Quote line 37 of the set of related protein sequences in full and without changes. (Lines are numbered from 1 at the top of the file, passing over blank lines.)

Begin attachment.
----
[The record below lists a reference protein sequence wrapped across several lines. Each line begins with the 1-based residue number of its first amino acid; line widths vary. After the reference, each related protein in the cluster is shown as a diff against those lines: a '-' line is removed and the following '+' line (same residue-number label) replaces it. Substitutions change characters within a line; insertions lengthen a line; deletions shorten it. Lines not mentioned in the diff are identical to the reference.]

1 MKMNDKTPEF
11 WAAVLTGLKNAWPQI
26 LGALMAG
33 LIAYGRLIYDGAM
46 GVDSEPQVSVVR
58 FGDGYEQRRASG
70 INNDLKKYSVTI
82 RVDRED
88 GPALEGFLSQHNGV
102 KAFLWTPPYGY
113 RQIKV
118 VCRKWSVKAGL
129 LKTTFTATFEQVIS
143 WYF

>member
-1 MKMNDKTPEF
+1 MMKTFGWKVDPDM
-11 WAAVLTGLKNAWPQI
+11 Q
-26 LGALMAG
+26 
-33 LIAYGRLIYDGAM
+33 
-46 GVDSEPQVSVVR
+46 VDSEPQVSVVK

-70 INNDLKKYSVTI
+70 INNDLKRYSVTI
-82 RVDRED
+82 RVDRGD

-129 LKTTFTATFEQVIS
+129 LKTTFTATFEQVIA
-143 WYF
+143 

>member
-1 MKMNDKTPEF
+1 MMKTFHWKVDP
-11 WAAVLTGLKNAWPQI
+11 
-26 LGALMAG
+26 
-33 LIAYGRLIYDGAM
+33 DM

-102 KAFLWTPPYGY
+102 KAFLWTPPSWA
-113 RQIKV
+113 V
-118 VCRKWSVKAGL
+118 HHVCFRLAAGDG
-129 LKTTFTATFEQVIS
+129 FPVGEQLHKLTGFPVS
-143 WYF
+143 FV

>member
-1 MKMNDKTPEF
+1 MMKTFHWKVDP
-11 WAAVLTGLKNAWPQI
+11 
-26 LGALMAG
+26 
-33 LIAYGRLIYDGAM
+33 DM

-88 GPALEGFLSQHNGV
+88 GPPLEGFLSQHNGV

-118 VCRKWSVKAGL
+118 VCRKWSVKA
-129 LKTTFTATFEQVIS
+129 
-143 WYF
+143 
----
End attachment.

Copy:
+1 MMKTFHWKVDP